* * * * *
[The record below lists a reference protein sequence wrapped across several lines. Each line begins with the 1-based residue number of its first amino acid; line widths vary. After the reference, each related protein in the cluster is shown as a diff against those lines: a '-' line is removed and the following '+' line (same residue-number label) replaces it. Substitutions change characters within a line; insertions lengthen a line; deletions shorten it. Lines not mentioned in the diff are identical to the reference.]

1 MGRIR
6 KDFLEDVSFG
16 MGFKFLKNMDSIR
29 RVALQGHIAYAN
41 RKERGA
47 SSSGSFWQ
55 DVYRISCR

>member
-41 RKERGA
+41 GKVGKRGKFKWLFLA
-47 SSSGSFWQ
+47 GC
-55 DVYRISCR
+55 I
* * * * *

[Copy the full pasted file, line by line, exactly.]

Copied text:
[The record below lists a reference protein sequence wrapped across several lines. Each line begins with the 1-based residue number of its first amino acid; line widths vary. After the reference, each related protein in the cluster is shown as a diff against those lines: a '-' line is removed and the following '+' line (same residue-number label) replaces it. Substitutions change characters within a line; insertions lengthen a line; deletions shorten it. Lines not mentioned in the diff are identical to the reference.]

1 MGRIR
6 KDFLEDVSFG
16 MGFKFLKNMDSIR
29 RVALQGHIAYAN
41 RKERGA
47 SSSGSFWQ
55 DVYRISCR

>member
-41 RKERGA
+41 GKVGKRGKFKWLFLA
-47 SSSGSFWQ
+47 GC
-55 DVYRISCR
+55 I